Présence Francophone: Revue internationale de langue et de littérature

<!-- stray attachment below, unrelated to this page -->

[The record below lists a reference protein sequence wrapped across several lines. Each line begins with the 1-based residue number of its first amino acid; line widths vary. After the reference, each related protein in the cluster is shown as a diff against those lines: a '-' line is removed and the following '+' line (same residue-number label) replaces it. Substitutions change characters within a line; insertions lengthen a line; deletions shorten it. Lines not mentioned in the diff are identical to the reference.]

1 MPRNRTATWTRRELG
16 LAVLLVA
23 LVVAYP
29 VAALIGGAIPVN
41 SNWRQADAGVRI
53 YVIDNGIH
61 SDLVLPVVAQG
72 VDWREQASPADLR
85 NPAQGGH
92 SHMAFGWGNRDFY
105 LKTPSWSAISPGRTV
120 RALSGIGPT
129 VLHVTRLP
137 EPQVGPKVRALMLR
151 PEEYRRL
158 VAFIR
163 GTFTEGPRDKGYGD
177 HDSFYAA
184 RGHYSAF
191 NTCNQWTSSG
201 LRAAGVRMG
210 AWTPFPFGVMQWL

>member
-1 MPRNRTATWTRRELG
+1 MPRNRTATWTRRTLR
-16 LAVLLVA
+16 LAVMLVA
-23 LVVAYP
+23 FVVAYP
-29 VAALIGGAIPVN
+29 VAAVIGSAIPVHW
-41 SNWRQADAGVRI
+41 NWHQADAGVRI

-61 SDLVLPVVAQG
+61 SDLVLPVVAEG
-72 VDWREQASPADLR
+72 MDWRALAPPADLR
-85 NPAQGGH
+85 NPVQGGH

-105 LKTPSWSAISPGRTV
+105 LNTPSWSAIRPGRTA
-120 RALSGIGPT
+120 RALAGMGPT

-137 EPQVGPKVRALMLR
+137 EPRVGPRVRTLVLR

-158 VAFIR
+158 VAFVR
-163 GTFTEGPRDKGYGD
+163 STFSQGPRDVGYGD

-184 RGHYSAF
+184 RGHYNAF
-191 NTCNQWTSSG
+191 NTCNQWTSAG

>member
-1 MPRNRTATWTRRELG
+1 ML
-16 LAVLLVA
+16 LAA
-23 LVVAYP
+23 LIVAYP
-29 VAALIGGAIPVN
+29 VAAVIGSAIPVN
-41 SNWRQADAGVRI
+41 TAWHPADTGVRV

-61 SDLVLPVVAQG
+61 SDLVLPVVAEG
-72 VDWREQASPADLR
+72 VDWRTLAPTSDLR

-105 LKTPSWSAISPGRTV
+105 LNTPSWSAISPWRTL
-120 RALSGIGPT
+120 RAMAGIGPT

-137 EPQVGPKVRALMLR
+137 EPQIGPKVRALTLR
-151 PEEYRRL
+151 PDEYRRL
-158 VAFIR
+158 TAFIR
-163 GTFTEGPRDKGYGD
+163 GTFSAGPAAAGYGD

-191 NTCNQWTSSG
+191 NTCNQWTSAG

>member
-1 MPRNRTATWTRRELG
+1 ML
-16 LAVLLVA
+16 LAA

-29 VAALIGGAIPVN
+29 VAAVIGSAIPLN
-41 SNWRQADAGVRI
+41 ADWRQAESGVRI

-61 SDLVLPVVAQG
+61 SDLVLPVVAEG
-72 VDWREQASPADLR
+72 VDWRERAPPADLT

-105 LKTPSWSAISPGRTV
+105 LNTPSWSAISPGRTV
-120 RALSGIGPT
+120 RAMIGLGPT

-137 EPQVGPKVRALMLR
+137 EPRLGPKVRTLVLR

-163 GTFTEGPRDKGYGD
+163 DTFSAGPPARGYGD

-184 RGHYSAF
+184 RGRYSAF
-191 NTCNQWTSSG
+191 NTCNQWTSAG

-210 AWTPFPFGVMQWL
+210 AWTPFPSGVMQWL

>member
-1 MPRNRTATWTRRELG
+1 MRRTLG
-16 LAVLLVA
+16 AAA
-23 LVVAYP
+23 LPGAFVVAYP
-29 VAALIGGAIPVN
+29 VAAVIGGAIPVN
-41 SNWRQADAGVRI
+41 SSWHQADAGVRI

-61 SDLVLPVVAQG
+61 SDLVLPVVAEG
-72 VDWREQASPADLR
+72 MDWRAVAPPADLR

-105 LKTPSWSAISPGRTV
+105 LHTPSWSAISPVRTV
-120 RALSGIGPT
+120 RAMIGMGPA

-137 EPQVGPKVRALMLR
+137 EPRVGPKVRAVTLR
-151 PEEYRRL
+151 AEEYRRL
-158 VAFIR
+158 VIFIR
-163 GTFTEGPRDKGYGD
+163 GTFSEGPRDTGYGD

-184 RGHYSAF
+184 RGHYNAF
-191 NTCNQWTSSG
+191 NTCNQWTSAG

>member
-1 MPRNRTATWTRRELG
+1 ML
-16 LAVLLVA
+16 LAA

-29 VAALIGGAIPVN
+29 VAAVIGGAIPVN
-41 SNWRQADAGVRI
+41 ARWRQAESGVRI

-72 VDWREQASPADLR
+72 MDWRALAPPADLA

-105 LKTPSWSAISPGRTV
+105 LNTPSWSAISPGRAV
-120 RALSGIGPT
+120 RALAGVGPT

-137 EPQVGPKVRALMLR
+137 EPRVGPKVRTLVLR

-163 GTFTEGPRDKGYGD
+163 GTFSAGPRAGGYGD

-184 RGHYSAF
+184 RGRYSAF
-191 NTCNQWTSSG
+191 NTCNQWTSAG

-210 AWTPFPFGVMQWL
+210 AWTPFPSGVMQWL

From which viewpoint do Gabonese writers relate to the realities of the political and social policies of their country and what place do political players occupy in their works? Why do they hesitate so much to denounce the problems of their society? Why is there such a pronounced silence within their literary works? This article raises these delicate and complex questions. The report produced on the evolution of Gabonese writing affirms that writers’ silence is the product of self-censorship. They are condemned to fear saying anything, not only because of potential reprisals, but because they are, for the majority, political players themselves. At the heart of this dilemma is all the literature which is therefore sacrificed leaving the public with information that cannot always meet its needs.



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